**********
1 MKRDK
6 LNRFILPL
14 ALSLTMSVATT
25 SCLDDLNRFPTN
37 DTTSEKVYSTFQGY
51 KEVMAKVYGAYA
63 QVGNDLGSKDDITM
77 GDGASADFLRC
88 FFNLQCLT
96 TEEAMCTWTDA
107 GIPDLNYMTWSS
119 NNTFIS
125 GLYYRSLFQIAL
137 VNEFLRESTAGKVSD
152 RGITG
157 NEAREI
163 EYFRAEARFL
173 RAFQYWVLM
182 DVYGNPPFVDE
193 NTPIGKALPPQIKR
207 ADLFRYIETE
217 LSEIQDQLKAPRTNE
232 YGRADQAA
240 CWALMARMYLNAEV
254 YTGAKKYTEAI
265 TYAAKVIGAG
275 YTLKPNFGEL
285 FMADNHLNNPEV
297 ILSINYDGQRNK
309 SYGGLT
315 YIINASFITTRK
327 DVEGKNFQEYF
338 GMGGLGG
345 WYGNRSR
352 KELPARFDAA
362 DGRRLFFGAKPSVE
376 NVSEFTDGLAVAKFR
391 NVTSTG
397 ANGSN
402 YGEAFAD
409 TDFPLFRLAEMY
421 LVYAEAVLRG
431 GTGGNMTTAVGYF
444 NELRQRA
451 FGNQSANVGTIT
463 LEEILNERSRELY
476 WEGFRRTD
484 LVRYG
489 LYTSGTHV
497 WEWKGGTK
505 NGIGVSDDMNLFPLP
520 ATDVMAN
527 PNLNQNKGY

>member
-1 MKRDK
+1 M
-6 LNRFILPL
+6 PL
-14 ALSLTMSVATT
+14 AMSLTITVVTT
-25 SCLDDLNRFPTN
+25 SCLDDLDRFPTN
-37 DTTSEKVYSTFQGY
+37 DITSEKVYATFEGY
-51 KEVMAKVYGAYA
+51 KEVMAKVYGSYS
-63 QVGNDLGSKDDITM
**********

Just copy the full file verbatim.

1 MKRDK
6 LNRFILPL
14 ALSLTMSVATT
25 SCLDDLNRFPTN
37 DTTSEKVYSTFQGY
51 KEVMAKVYGAYA
63 QVGNDLGSKDDITM
77 GDGASADFLRC
88 FFNLQCLT
96 TEEAMCTWTDA
107 GIPDLNYMTWSS
119 NNTFIS
125 GLYYRSLFQIAL
137 VNEFLRESTAGKVSD
152 RGITG
157 NEAREI
163 EYFRAEARFL
173 RAFQYWVLM
182 DVYGNPPFVDE
193 NTPIGKALPPQIKR
207 ADLFRYIETE
217 LSEIQDQLKAPRTNE
232 YGRADQAA
240 CWALMARMYLNAEV
254 YTGAKKYTEAI
265 TYAAKVIGAG
275 YTLKPNFGEL
285 FMADNHLNNPEV
297 ILSINYDGQRNK
309 SYGGLT
315 YIINASFITTRK
327 DVEGKNFQEYF
338 GMGGLGG
345 WYGNRSR
352 KELPARFDAA
362 DGRRLFFGAKPSVE
376 NVSEFTDGLAVAKFR
391 NVTSTG
397 ANGSN
402 YGEAFAD
409 TDFPLFRLAEMY
421 LVYAEAVLRG
431 GTGGNMTTAVGYF
444 NELRQRA
451 FGNQSANVGTIT
463 LEEILNERSRELY
476 WEGFRRTD
484 LVRYG
489 LYTSGTHV
497 WEWKGGTK
505 NGIGVSDDMNLFPLP
520 ATDVMAN
527 PNLNQNKGY

>member
-1 MKRDK
+1 M
-6 LNRFILPL
+6 PL
-14 ALSLTMSVATT
+14 AMSLTITVVTT
-25 SCLDDLNRFPTN
+25 SCLDDLDRFPTN
-37 DTTSEKVYSTFQGY
+37 DITSEKVYATFEGY
-51 KEVMAKVYGAYA
+51 KEVMAKVYGSYS
-63 QVGNDLGSKDDITM